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Discussion Starter · #11 ·
From one side of the trailer, over the boat, & attach it to the other side of the trailer, the whole thing can jump up in the air now, but not just the boat on the trailer!;)
blueskip
im sure if the strap is tight it wont lift, but as blueskip says the whole lot should lift. and you dont tow if its not tied down ,good point blueskip
 

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Even with a tight strap the boat will still bounce on the rollers a little. With rubber rollers there's a little shock absortion. I just keep hearing from people that it can make towing a little unpleasant and as my boat's pretty heavy it concerns me.
I guess I'll just fit them one day and drive around the block a few times - the roads round here are pretty crap so it should show up any problems.
 

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Discussion Starter · #13 ·
Even with a tight strap the boat will still bounce on the rollers a little. With rubber rollers there's a little shock absortion. I just keep hearing from people that it can make towing a little unpleasant and as my boat's pretty heavy it concerns me.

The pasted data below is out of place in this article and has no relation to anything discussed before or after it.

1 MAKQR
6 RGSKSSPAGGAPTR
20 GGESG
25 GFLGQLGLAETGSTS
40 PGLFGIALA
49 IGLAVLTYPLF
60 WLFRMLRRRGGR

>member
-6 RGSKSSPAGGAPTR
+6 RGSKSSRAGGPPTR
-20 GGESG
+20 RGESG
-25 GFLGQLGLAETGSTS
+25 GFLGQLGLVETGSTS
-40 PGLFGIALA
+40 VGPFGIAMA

I guess I'll just fit them one day and drive around the block a few times - the roads round here are pretty crap so it should show up any problems.
let you know how i get on mate
 

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Even with a tight strap the boat will still bounce on the rollers a little. With rubber rollers there's a little shock absortion. I just keep hearing from people that it can make towing a little unpleasant and as my boat's pretty heavy it concerns me.
I guess I'll just fit them one day and drive around the block a few times - the roads round here are pretty crap so it should show up any problems.
At £20 a time that will be an expensive experiment! OK if you can take them back if you dont like them, otherwise you could end up with some expensive ornaments.
blueskip